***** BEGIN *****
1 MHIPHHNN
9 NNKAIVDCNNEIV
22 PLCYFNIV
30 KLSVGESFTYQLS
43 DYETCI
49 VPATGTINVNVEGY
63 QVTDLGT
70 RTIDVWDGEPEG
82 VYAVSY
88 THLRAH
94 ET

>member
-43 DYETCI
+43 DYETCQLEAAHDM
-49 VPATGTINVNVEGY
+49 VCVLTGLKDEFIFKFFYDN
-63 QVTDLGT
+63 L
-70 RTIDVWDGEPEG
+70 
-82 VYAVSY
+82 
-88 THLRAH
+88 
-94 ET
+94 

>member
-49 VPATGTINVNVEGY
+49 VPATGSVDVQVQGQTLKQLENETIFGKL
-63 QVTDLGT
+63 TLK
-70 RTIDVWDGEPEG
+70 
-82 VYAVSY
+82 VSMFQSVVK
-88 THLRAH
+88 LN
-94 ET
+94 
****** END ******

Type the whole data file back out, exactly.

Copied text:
1 MHIPHHNN
9 NNKAIVDCNNEIV
22 PLCYFNIV
30 KLSVGESFTYQLS
43 DYETCI
49 VPATGTINVNVEGY
63 QVTDLGT
70 RTIDVWDGEPEG
82 VYAVSY
88 THLRAH
94 ET

>member
-43 DYETCI
+43 DYETCQLEAAHDM
-49 VPATGTINVNVEGY
+49 VCVLTGLKDEFIFKFFYDN
-63 QVTDLGT
+63 L
-70 RTIDVWDGEPEG
+70 
-82 VYAVSY
+82 
-88 THLRAH
+88 
-94 ET
+94 

>member
-49 VPATGTINVNVEGY
+49 VPATGSVDVQVQGQTLKQLENETIFGKL
-63 QVTDLGT
+63 TLK
-70 RTIDVWDGEPEG
+70 
-82 VYAVSY
+82 VSMFQSVVK
-88 THLRAH
+88 LN
-94 ET
+94 